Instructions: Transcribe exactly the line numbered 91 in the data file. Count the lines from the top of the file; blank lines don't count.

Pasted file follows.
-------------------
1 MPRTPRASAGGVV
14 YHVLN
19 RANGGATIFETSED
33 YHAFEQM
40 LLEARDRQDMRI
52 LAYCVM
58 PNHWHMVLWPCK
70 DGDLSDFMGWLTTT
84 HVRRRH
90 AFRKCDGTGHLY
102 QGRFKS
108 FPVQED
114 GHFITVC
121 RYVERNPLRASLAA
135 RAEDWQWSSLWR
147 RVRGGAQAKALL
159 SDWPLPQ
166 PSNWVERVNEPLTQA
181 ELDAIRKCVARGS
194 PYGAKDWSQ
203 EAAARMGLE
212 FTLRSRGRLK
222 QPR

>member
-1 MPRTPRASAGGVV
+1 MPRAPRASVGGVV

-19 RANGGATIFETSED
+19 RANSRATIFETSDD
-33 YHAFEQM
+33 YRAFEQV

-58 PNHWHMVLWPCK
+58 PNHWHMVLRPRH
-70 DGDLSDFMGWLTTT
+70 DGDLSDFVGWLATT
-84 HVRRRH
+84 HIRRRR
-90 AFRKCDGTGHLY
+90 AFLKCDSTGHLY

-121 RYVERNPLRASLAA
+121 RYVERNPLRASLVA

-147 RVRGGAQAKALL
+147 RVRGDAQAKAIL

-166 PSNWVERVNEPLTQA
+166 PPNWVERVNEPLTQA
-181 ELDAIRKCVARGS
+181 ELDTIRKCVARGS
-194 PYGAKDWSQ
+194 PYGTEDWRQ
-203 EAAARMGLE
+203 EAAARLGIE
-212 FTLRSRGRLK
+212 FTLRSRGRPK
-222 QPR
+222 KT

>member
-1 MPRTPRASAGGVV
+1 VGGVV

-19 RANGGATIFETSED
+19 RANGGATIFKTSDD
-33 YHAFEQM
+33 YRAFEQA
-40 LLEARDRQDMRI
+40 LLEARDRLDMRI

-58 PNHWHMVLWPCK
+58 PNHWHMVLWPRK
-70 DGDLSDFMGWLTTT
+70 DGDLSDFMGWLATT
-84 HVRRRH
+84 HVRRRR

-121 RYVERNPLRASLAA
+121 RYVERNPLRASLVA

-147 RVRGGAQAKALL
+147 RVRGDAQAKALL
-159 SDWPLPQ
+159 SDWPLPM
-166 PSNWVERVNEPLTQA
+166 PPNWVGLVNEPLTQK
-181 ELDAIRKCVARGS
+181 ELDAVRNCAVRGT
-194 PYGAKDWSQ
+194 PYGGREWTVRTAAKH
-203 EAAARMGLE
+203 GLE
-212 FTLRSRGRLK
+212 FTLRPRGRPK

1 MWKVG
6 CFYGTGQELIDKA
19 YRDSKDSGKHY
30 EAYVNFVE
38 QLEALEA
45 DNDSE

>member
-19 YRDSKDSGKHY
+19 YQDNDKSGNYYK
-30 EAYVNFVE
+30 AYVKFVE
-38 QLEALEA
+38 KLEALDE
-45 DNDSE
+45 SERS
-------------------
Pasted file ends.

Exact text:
45 DNDSE